On Campus Dating: The do's and don’ts
By Gareth Johnson from Gaydar.net - the online-dating specialists for LGBTQ people & Hannah Beck- SU Equity and Diversity Coordinator
One of the great things about university life is that it automatically brings you into contact with lots of new people. You’re instantly surrounded by people that are around your age and who are probably interested in the same kind of stuff that you are. When it comes to dating, that means your options for romance or just a bit of fun have been exponentially expanded. But, as with everything in life, actions can have consequences. No matter your gender or sexual orientation, dating can be confusing. Let’s take a look at some of the do's and don’ts when it comes to on-campus dating.
You’ve seen someone you like and want to get their attention:
- Look for opportunities to talk to them
- See if they appear on whatever dating apps you’re using - One of the benefits of online dating is that it’s impossible to get the wrong idea about someone’s sexuality.
- Join your LGBT+ society/community and visit your local LGBT+ venues! This may be a great way to bump into them in a safe setting.
- Stalk their social media.
- Fade into the background and wait for them to notice you.
- Be offended/upset if they're just not that into you. There are PLENTY more fish in the sea.
You’ve had a date with someone and you’re interested in taking it further
- Let them know - send them a message or make contact to suggest a second date.
- Respect their wishes if they’ve made it clear that they’re not that keen.
- Ensure anything you do has complete consent from the other person.
- Assume that you know what the other person is thinking and wants.
- Hassle them. If they’re not returning your messages, then it’s probably time to stop messaging them.
- Ask their friends and extended networks about it. Sadly, not everyone in the LGBT+ community can be completely out. It’s not impossible that you might meet someone who is only out to a few people.
You’ve had a date with someone and you’re not interested in taking it further
- Let them know in a polite and respectful way.
- Answer any questions they might have about your decision.
- Treat them with respect and dignity when you see them around campus.
- Ghost them.
- Feel pressured into seeing them again because you don’t want to hurt their feelings.
- Avoid them or alienate them around campus.
You’ve had sex with someone and you’d like to see them again
- Let them know - be proactive and make it clear that you had a good time.
- Be prepared that they may not wish to carry on the relationship. Not all sexual encounters lead to something more.
- Ensure you are practicing safe sex and are ensuring you get consent.
- Sit around waiting for their call. If you’re not sure where things stand between you, try to get clarity. However, not everyone is a good communicator. If they're not giving you clarity, done wait for it, move on.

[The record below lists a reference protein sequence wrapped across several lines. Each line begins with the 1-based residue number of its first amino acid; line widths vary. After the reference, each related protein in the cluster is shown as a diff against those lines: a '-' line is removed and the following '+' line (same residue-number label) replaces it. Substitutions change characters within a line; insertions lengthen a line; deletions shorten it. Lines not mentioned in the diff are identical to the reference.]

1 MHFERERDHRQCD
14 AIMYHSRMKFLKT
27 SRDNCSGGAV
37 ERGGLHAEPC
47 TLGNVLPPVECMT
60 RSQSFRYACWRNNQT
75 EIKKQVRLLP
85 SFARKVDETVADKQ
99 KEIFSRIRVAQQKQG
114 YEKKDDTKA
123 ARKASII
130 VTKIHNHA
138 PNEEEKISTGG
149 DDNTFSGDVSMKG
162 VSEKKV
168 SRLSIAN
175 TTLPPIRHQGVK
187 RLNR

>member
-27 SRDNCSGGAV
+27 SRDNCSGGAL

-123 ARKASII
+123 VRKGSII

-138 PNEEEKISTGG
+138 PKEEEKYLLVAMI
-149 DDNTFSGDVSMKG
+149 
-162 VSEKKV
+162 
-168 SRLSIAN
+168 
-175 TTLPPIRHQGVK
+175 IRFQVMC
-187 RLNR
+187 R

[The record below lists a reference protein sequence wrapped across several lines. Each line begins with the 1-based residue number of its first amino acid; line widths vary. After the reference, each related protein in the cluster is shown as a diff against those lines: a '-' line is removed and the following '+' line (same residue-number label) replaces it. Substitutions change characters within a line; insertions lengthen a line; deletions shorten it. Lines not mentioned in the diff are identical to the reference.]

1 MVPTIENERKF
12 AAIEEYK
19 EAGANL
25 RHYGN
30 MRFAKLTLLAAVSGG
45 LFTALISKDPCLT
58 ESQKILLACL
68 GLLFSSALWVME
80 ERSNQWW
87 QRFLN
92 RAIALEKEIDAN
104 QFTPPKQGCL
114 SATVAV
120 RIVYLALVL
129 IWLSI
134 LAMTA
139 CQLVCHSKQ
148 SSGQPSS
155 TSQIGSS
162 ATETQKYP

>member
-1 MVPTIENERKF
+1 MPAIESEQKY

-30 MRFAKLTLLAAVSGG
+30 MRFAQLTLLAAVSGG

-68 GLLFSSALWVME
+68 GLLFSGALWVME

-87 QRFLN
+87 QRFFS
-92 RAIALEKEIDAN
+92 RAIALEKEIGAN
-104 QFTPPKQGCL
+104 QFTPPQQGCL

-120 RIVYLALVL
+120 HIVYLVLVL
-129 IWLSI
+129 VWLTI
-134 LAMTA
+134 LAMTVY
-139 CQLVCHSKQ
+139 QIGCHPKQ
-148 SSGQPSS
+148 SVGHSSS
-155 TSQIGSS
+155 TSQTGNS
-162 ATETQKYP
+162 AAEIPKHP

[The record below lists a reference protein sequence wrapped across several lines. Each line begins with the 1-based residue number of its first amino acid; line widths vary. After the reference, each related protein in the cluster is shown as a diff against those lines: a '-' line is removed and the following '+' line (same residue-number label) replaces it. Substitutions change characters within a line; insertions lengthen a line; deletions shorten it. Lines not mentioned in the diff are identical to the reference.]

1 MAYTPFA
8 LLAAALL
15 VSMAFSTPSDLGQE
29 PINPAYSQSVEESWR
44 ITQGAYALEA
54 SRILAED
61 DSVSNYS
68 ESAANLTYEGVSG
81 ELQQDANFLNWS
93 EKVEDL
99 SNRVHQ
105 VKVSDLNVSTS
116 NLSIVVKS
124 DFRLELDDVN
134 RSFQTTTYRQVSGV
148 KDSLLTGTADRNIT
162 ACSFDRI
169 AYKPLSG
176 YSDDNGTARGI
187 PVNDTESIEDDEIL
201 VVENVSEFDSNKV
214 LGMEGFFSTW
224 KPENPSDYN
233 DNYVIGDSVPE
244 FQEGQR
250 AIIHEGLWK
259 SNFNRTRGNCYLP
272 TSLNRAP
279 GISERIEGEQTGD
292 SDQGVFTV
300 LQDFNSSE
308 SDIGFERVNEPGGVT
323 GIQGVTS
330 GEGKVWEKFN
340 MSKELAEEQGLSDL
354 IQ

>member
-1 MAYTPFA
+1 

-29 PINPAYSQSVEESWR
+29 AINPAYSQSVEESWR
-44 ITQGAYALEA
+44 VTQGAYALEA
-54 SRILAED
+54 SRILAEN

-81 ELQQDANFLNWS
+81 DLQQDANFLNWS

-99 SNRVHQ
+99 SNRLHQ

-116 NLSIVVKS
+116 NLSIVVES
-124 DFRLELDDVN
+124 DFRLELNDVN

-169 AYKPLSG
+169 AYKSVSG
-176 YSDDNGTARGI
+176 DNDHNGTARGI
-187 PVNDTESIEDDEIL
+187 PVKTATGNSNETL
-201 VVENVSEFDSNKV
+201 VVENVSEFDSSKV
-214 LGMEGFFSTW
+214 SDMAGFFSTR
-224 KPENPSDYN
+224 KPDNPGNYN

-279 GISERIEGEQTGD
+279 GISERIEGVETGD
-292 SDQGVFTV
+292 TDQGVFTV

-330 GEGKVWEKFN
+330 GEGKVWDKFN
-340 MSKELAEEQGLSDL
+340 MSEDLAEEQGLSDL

- Pressure them into anything. If you’re keen for sex but they’re not, it’s time to move on.
- Assume they will want to see you again, or feel the same as you.
You’ve had sex with someone and you don’t want to see them again
- Be honest and up-front. It’s okay to tell someone that you don't wish to have sex with them again. Be polite, not cruel.
- If you've had unprotected sex, make sure you get tested for any potential STI's/STD's
- Be respectful to them if you see them on campus.
- Try and avoid them - there’s lots of people on campus but it’s inevitable that you’ll run into people that you’d prefer not to.
- Feel any kind of obligation to have sex with someone just because you said yes last time. Who you have sex with and when is totally your call.
- Share details about the encounter with people who may gossip and not be respectful.
You’ve had an encounter with someone and it’s left you feeling upset, hurt, or unsafe
- Talk about it. Find a trusted friend or speak with the Student Union Hate Crime Advisor (Details at the bottom of the article) . Articulate how you’re feeling and get some advice.
- If something has happened that you haven’t consented to, or if you’ve been assaulted in any way, it’s important to take the appropriate steps to report the incident, such as speaking with the Police. They are there to help. This helps you take control of the situation, but also helps to protect other students.
- Access counselling and mental health support if you need it.
- Try and ignore it. Bottling up your feelings and emotions is not the right way to deal with anything.
- Assume that you should have done something differently to avoid the situation. You have the right to assume that everyone on campus is going to treat you with respect.
- Feel powerless. Whatever it was that made you feel this way, you’re in charge of what happens next. Articulate your emotions, get advice, take action.
Find out how to access Coventry Univeristy Counselling and Mental Health Support HERE
Contact our Hate Crime Case Manager Amber Taroni if you would like to report any case of sexual violence/harassment: Call: 07544931415 Email: email@example.com Report a Hate Crime or Harrassment online HERE
If you are in immediate danger contact:
The Police: If you are in immediate danger, call the Police on 999.
The Protection Service(Coventry campus): If you don’t feel safe, try to find somewhere you feel more secure and call the Protection Service on 024 7765 8555(5555 on internal phones).
Brought to you by Coventry University Students Union LGBT+ Student Community